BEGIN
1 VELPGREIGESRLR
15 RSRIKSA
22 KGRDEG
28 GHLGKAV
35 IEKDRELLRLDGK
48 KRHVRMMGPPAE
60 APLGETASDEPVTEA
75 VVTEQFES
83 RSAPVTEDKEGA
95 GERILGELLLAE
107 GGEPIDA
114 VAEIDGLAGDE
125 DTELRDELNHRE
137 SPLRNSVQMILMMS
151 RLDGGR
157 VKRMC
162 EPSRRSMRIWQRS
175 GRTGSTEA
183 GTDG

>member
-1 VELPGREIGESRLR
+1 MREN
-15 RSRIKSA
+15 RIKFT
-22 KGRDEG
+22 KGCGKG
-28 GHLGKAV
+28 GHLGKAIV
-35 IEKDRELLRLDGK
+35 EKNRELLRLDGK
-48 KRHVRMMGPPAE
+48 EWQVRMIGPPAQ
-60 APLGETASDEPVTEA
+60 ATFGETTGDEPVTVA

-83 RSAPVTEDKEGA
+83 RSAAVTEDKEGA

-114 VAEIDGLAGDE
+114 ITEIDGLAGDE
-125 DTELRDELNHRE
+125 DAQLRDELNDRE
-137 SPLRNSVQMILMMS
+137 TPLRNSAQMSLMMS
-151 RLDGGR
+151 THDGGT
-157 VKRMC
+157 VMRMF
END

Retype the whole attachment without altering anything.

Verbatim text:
1 VELPGREIGESRLR
15 RSRIKSA
22 KGRDEG
28 GHLGKAV
35 IEKDRELLRLDGK
48 KRHVRMMGPPAE
60 APLGETASDEPVTEA
75 VVTEQFES
83 RSAPVTEDKEGA
95 GERILGELLLAE
107 GGEPIDA
114 VAEIDGLAGDE
125 DTELRDELNHRE
137 SPLRNSVQMILMMS
151 RLDGGR
157 VKRMC
162 EPSRRSMRIWQRS
175 GRTGSTEA
183 GTDG

>member
-1 VELPGREIGESRLR
+1 MREN
-15 RSRIKSA
+15 RIKFT
-22 KGRDEG
+22 KGCGKG
-28 GHLGKAV
+28 GHLGKAIV
-35 IEKDRELLRLDGK
+35 EKNRELLRLDGK
-48 KRHVRMMGPPAE
+48 EWQVRMIGPPAQ
-60 APLGETASDEPVTEA
+60 ATFGETTGDEPVTVA

-83 RSAPVTEDKEGA
+83 RSAAVTEDKEGA

-114 VAEIDGLAGDE
+114 ITEIDGLAGDE
-125 DTELRDELNHRE
+125 DAQLRDELNDRE
-137 SPLRNSVQMILMMS
+137 TPLRNSAQMSLMMS
-151 RLDGGR
+151 THDGGT
-157 VKRMC
+157 VMRMF